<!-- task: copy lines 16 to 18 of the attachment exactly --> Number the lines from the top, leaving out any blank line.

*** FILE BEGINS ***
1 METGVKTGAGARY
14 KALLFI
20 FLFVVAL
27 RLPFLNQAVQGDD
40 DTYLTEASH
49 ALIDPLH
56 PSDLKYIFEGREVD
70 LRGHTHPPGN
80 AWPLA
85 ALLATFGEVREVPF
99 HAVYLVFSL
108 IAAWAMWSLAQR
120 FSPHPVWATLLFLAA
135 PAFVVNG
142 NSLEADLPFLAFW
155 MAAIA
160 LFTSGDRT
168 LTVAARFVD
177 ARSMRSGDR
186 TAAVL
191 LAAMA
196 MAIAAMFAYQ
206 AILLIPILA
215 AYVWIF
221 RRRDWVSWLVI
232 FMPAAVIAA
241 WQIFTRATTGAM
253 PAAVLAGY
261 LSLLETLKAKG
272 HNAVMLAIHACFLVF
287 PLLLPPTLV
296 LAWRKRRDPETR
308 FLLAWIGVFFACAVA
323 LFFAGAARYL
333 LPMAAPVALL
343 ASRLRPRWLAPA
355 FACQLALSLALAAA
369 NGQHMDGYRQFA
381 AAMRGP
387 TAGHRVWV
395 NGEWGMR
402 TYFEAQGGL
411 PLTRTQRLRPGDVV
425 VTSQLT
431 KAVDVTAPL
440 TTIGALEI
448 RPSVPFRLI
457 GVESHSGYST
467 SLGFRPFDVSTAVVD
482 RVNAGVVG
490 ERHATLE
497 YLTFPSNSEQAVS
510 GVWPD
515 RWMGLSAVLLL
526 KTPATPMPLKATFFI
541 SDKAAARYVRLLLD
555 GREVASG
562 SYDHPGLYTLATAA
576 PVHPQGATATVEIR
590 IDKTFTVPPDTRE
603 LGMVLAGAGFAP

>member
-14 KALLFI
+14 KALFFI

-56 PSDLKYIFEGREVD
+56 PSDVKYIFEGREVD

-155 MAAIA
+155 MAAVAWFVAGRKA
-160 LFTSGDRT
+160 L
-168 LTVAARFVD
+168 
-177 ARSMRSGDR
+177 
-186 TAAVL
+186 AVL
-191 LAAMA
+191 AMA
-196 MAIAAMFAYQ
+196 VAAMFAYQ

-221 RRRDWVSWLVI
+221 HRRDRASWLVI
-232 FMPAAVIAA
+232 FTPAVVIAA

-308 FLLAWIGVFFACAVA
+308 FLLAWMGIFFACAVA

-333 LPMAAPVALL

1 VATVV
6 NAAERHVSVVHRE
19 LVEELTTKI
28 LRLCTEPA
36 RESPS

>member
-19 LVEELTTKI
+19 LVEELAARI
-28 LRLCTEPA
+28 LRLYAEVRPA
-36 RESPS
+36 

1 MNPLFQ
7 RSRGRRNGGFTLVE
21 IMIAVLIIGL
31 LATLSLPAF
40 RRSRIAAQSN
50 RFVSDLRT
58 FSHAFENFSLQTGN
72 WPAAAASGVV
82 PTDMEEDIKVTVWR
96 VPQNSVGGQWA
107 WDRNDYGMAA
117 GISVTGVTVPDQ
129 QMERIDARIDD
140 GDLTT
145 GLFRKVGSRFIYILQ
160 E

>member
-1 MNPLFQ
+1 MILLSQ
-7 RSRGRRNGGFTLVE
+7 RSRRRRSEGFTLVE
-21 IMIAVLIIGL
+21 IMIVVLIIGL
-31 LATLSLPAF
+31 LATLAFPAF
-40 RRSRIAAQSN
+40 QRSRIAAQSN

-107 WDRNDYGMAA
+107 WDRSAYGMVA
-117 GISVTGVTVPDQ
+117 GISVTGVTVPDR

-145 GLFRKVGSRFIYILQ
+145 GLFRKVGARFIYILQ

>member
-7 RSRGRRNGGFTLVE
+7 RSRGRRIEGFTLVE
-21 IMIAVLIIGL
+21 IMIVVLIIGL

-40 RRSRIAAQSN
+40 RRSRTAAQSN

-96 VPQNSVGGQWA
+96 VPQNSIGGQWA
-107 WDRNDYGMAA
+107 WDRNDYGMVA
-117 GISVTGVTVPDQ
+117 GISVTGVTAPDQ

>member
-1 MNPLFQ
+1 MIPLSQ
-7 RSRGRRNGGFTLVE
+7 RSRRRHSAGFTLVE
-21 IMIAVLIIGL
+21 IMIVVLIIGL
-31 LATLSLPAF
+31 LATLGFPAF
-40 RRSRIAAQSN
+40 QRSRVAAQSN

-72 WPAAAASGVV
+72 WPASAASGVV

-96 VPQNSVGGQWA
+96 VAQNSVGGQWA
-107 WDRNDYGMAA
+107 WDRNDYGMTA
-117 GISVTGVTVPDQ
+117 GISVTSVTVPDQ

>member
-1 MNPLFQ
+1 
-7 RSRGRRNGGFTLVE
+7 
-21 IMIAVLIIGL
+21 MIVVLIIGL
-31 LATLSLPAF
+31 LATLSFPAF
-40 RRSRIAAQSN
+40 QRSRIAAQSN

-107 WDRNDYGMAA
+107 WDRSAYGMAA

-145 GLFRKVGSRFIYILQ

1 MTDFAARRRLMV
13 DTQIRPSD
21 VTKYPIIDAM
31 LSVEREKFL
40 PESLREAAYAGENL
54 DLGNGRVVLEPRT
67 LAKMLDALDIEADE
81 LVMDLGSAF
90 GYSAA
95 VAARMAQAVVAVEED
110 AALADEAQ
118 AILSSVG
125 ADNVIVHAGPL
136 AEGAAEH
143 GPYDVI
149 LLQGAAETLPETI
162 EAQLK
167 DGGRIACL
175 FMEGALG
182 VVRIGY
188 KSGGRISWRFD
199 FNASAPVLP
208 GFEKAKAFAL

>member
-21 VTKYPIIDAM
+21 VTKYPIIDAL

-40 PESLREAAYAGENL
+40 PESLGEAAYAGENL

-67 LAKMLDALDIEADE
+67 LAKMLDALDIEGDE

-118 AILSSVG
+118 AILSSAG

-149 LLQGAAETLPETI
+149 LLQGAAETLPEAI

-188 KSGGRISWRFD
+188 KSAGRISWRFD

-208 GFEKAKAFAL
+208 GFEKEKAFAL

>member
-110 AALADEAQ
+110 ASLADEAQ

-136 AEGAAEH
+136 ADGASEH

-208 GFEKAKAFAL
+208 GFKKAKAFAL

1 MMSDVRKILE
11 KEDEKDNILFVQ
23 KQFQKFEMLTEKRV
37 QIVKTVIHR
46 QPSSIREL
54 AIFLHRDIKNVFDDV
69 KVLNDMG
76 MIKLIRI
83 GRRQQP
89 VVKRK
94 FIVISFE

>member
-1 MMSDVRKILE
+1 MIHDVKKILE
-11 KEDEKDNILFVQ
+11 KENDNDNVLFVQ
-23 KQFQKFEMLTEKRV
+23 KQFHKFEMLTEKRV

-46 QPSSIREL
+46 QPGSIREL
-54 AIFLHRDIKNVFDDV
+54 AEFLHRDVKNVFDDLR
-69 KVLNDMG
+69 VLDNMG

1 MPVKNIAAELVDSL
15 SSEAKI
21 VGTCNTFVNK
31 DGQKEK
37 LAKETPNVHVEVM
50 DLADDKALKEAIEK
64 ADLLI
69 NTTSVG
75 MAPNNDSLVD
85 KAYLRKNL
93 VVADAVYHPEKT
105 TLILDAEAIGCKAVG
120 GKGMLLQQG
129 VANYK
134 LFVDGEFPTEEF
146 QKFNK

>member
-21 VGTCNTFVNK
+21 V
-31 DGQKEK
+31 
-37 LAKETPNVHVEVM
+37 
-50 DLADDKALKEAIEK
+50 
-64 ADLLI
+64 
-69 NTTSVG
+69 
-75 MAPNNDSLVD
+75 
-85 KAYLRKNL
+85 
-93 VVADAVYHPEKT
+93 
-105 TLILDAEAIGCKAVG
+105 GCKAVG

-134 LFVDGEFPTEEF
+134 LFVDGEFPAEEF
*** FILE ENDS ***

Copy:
155 MAAIA
160 LFTSGDRT
168 LTVAARFVD